In order to adjust the back flow of muffler 10, one simply inserts a screw driver or other object in one of the openings 35 in the periphery of adjustable ring 23 and the adjustable ring is turned, as indicated in FIG. 6, which increases the back pressure as compared to the back pressure occurring when the openings are aligned as shown in FIG. 4. Because of the pressure between faces 24 and 25 caused by spring 26, the adjustable ring will stay in its adjusted position. Thus, it can be seen that an adjustment may be easily made without any disassembly of the muffler.
An alternate configuration of openings is shown in FIG. 7 where axially aligned openings 42 through 46 are aligned with identical-sized openings in the stationary member and operate in the same manner as openings 39, 40 and 41.
An alternate method of holding adjustable ring 23 against stationary ring 21 is shown in FIG. 8 where a bolt 47 has a washer 48 which abuts a spring 49 which also abuts the inner face of stationary ring 21. Bolt 47 is threaded into adjustable ring 23 and a nut 50 and washer 51 are held on the end of bolt 47.
While the perforated muffler pipe 14 of FIG. 2 is shown as a cylindrical pipe, it can, instead, have a restricted shape such as shown in FIG. 9 where the perforated pipe is indicated by reference character 52. This design permits the full flow of exhaust gasses from the interior of perforated pipe 52 through the stationary and adjustable rings 21 and 23.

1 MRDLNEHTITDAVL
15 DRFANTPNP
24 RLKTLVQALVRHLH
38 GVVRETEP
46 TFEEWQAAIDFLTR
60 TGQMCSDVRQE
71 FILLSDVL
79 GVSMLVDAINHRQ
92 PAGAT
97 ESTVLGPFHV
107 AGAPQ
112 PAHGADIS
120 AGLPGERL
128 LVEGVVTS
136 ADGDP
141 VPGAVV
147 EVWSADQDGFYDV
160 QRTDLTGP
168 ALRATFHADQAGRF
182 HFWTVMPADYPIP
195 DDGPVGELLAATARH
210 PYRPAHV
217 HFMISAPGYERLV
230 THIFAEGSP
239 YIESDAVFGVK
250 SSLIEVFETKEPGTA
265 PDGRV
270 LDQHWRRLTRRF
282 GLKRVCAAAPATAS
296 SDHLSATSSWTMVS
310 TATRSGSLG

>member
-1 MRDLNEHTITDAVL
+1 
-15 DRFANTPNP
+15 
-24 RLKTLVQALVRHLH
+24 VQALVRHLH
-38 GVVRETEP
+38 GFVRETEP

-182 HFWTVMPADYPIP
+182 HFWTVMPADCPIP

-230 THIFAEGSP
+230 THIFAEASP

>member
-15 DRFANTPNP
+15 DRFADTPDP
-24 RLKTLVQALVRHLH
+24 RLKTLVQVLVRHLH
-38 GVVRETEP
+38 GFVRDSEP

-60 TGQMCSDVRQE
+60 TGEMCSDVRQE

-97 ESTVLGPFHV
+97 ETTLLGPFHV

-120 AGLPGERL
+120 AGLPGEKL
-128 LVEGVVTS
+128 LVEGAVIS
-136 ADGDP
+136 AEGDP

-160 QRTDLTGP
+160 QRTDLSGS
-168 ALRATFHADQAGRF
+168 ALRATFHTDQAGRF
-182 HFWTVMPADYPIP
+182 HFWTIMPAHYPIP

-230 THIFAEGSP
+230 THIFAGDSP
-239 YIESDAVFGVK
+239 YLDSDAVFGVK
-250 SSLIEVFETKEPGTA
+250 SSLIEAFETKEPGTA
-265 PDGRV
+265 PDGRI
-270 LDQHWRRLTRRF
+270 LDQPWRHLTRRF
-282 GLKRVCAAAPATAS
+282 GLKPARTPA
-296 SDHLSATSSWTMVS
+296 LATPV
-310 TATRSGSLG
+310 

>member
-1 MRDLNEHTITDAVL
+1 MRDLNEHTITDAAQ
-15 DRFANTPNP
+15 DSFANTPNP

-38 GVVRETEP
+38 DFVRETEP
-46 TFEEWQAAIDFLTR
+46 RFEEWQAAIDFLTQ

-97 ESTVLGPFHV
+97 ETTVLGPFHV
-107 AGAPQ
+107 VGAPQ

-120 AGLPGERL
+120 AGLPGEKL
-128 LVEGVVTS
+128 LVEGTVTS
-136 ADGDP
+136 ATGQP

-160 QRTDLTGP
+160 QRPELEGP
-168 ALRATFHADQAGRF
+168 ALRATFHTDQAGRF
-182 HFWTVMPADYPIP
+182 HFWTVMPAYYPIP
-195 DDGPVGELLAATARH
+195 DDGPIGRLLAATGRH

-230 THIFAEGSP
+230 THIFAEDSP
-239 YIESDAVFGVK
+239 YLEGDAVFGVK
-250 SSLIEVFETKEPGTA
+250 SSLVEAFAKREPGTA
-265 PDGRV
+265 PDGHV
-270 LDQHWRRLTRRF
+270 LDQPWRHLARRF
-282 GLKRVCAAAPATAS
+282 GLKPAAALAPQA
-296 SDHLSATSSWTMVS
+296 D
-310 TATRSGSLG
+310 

Another method of adjusting the back flow pressure is shown in FIG. 10 where stationary ring 53 has a threaded opening 54 into which a bolt 55 is secured by a lock washer 56. An adjustable ring 57 may be moved inwardly or outwardly by turning the same with respect to bolt 55. Adjustable ring 57 is then tightened into the desired position by tightening nut 58 against lock washer 59. Stationary ring 53 has three openings analogous to stationary ring 21 and the lower opening is shown in FIG. 10 and indicated by reference character 60. Adjustable ring 57 is solid except for a threaded hole 61. The exhaust gas would thus flow through the passageway between stationary ring 53 and adjustable ring 57 in the direction indicated by the arrows in FIG. 10.